The Boorer home in north Canberra makes no secret a busy family lives there, with bikes and sports equipment piled up across the backyard, shoes stacked at the laundry door, cricket whites drying on a clotheshorse in the loungeroom and a colour-coded chart in the kitchen to keep on top of who needs to be where and when.
Greg Boorer is in the kitchen making a coffee while wife Margaret Hemsley is outside putting the washing on the line. Their four boys, aged from seven to 13, are at school.
Theirs is not a showpiece home. It's a family home. The furniture is basic. Lots of photos are on display. The plastic tablecloth on the long kitchen table a hint that with four boys, the key is to be practical and comfortable, not ostentatious.
There is, essentially, no clue that Greg and Margaret have just donated $4 million to their boys' school, Radford College, through their personal Boorer Foundation. And that's the way they like it. They are down-to-earth and determined to stay that way.
The couple is the definition of self-made after Greg founded and sold the majority of Canberra Data Centres, a company which owns and operates secure data centre facilities. But not without cost or risk. Their house was on the line in the early years of the business and in 2009 he was in ICU for a week with a pulmonary embolism from literally sitting at his desk working for 20 hours a day. Greg, 47, maintains a stake in the company and is its CEO.
Margaret, 49, is a trained physiotherapist and former champion, Commonwealth Games-level cyclist. She was born and raised in Canberra, he in Newcastle where they met. They chased cycling dreams in Europe for eight years and then settled in Canberra to start their family. Greg says his commitment to Canberra is no more clearer than switching allegiances from the Knights to the Raiders.
"We just love the lifestyle ," Margaret said.
The couple say they are motivated by community and giving back to those in need.
Their charitable foundation is set up to operate in perpetuity and their boys will one day manage it.
They are acutely away of navigating their children through the wealth and ensuring they make their own way in life. "We want them to appreciate how lucky they are and not take it for granted," Greg said.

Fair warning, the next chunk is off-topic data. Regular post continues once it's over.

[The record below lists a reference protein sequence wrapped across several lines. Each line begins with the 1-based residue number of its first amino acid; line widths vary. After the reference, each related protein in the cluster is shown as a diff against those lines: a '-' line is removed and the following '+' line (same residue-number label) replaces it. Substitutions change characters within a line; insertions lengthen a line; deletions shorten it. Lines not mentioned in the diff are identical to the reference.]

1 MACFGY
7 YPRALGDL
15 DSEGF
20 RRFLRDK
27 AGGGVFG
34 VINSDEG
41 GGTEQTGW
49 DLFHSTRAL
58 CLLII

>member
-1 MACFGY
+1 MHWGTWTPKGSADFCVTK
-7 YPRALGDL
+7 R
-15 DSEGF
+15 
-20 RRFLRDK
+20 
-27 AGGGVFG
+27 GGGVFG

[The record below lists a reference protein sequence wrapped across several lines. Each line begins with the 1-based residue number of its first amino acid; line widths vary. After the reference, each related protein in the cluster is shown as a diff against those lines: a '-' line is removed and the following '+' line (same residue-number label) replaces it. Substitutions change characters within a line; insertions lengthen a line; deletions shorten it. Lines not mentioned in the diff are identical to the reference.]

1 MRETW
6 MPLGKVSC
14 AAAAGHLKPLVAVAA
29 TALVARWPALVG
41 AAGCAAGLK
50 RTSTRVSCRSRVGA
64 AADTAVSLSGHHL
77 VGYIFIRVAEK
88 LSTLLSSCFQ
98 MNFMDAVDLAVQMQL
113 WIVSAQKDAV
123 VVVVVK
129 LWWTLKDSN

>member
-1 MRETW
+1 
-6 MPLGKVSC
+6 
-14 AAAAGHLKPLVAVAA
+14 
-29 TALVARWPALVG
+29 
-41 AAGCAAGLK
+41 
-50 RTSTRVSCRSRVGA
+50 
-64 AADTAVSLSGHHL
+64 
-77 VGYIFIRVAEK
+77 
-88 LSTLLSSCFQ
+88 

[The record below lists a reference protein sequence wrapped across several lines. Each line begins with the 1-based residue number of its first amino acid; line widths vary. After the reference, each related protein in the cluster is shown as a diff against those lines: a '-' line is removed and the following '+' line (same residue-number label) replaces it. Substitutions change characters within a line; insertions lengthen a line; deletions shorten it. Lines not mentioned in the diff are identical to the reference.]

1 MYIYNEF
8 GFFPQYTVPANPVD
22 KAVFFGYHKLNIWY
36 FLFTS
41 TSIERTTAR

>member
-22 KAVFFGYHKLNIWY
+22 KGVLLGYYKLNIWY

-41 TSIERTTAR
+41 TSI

They personally supported cause from Menslink to Canberra PCYC to the domestic violence crisis services to Project Independence for people with intellectual disabilities.
They have become close to the Snow family and take inspiration from the way its foundation continues to help the Canberra community.
Canberra Data Centres also sponsors a range of local sporting groups. After last summer's bushfires, each of its 120 employees received $1500 to $3000 to spend specifically at the South Coast to help boost the economies down there.
And, so, the donation. It's already caused consternation. Why is the family donating so much money to a private school?
The Boorers say the indoor cricket centre was about raising the level of sport at the school and helping to foster some life lessons from sport, including that "hard work equals results". They love the school. With their four boys, they have already been at Radford for 10 years and will be there for another decade. Greg loves cricket and he wanted to raise the culture of cricket at the school.
"When we turned up, all the other teams used to call Radford 'the bye' because they were so hopeless," he said, with a laugh.
"About six years ago, a few of the dads and I stared volunteering and coaching and training the kids and every year, Radford got better and better. Last year, we did so well, we were named, for the first time in 38 years, the junior cricket club of the year and most successful. It was like, 'Okay, where do we go from here?'."
The cricket centre is part of a wider sports precinct planned for the school.
The Boorers' memorandum of understanding with the school included that the centre was a community centre, not only for use by the students, but the wider community.
They agonised about making the donation public. They knocked back an offer to have the centre named after their family.
Greg eventually went with advice from his trusted mentors in the charity world about going public with the donation in the hope other people with means would follow their lead into the philanthropic world.
The couple especially want to help local charities supporting Canberrans in need, the level of disadvantage in the national capital masked by high average incomes that can see those living on the edge forgotten. They will always put a hand up to help.
"There's two sayings I live by," Greg said.
"When I first came to Canberra, I was coaching three-year-old soccer at Bel South and there was a wonderful sign there, 'Before you complain, have you considered volunteering?' And that, I think, is important.
"And one of Margaret's favourite sayings is 'It takes a village to raise a child'. Canberra is a big village and you may as well look after it."